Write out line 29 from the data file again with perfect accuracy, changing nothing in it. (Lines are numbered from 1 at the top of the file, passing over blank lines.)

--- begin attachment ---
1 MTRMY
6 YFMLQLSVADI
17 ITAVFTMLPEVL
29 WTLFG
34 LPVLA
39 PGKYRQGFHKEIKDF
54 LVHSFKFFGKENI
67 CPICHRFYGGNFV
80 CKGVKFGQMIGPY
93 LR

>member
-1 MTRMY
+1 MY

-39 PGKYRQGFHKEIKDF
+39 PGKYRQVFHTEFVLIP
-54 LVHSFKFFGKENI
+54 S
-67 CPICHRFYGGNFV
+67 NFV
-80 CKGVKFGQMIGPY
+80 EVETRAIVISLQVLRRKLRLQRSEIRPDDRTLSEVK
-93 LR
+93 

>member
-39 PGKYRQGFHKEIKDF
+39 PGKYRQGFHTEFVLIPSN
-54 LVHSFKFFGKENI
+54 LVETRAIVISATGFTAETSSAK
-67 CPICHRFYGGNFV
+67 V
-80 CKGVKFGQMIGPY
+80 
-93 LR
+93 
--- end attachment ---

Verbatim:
-67 CPICHRFYGGNFV